Reading for Saturday, June 20

Okay, I’m starting to get on Tolstoy’s wavelength here, and starting to be intrigued by his argument.

So we read in the last chapter about power and whether that’s a good explanation for things. Now Tolstoy expands on his argument.

I feel a bit sheepish having to basically repeat his argument, because you can read it for yourself – but in case you couldn’t follow it – the idea is quite simply this:

Okay, let’s assume that history can be explained by a dozen guys at the top ordering everyone else around. Why do the millions of other people do what the guys at the top say?

You can either go down a path where the guy at the top somehow represents the will of all the people under him – but to what extent? (Tolstoy elaborates on this a lot more, but I’ve got to leave some things for you to read . . .) Does he really represent all people? Of course not. Some of the people? What percentage?

Once you get down that path – well, then, what huge impact does the leader at the top have? If history is made up of the millions of movements of the masses, and the guy at the top really doesn’t represent the masses, then to focus on the great man is not really to explain history. You can look back in hindsight and say, “So and so caused this to happen.” But that’s only because the masses chose to follow that person.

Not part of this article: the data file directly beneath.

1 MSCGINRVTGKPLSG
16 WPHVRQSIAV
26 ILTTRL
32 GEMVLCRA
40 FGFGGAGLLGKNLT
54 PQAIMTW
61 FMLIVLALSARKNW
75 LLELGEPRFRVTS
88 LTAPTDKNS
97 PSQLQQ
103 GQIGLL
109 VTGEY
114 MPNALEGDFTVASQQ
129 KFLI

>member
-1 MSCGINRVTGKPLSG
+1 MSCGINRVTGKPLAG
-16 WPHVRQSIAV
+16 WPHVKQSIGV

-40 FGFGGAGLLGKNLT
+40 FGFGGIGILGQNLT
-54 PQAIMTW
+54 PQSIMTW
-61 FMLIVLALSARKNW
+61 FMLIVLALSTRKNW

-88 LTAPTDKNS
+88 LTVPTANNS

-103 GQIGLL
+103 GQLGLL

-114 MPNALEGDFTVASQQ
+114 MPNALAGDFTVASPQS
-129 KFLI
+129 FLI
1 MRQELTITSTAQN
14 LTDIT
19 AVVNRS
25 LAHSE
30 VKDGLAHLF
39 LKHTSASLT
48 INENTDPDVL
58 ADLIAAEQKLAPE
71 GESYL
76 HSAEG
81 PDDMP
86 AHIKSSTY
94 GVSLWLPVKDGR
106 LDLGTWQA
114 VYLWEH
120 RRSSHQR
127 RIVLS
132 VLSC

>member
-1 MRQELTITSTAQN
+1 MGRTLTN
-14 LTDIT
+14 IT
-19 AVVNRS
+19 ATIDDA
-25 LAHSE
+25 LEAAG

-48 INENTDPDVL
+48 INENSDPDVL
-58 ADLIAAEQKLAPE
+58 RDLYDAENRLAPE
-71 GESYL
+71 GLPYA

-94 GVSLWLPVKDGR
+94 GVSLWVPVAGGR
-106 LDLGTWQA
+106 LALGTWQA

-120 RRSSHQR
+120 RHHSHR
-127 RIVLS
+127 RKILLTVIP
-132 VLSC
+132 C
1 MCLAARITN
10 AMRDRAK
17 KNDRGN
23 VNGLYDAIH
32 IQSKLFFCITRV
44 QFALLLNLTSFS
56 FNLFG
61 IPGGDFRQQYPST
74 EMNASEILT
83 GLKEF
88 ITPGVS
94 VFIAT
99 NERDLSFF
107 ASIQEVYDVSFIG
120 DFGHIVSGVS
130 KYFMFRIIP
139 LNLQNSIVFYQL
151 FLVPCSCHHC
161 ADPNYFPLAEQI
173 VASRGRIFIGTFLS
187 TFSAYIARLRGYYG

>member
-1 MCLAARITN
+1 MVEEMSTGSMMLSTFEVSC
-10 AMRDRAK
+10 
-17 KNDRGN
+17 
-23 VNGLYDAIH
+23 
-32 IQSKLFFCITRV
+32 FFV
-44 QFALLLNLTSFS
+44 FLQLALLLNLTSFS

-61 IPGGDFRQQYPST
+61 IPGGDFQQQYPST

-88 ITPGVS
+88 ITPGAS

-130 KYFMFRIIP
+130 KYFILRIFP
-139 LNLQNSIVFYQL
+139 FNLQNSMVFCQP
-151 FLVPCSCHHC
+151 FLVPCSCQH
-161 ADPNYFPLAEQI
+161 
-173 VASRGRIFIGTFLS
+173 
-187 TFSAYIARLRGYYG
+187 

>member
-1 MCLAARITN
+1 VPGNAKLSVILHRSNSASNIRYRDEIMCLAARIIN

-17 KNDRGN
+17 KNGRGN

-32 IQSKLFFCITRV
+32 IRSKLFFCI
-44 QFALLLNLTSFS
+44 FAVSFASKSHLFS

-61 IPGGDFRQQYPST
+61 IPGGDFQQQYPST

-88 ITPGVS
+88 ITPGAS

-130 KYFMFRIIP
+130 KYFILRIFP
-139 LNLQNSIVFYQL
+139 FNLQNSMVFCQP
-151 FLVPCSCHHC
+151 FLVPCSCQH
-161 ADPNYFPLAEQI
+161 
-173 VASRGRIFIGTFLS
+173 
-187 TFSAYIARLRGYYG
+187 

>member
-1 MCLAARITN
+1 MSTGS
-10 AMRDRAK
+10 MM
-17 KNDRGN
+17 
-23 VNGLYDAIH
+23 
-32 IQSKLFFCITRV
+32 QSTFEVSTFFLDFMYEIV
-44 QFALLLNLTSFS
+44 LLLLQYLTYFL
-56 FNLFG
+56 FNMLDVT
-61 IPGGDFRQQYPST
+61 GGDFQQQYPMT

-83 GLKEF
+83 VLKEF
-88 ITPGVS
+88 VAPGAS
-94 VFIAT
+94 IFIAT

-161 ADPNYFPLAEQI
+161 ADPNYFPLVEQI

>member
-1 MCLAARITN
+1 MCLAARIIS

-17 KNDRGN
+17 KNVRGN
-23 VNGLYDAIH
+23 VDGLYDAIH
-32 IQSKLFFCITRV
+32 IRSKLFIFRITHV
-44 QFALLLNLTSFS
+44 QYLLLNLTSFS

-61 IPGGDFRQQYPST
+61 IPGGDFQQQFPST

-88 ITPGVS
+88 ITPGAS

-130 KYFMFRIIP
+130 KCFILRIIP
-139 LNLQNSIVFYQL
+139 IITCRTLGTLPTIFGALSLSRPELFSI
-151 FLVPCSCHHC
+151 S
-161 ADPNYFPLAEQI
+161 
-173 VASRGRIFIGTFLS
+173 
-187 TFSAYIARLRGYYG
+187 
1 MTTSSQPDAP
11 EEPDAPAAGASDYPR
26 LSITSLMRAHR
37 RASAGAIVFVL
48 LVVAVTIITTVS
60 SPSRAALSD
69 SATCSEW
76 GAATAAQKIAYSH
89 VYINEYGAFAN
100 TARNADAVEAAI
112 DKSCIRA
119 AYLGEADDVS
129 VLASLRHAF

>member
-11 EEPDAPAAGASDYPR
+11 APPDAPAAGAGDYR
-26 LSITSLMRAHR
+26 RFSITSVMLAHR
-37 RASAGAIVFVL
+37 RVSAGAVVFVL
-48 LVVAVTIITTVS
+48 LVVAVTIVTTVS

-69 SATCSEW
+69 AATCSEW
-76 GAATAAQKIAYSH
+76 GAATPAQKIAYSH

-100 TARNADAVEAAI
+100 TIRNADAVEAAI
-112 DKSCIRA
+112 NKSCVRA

If they’d rebelled against the guy at the top (something Russians are fond of), well, then, it would be a completely different story.

The argument continues tomorrow . . .

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One thought on “One-Year War and Peace E2.4 – The Source of Power

  1. Yes, this is once again Tolstoy getting into the real crux of his disagreement with traditional views and analyses of history – he shows how simplistic it is, and how little it accounts for rebellion and conflict. But, as always when I read these passages of Tolstoy, I am struck not only by the force and cinviction of his argument, but also by the essential humanity of it. I can’t help but feel that Tolstoy’s real motivation for being so dismissive of traditional “top-down” analyses of history, is not so much an academic one, but a moral one – the traditional view devalues the very thing that Tolstoy valued and loved so much: the universal greatness of all humanity.

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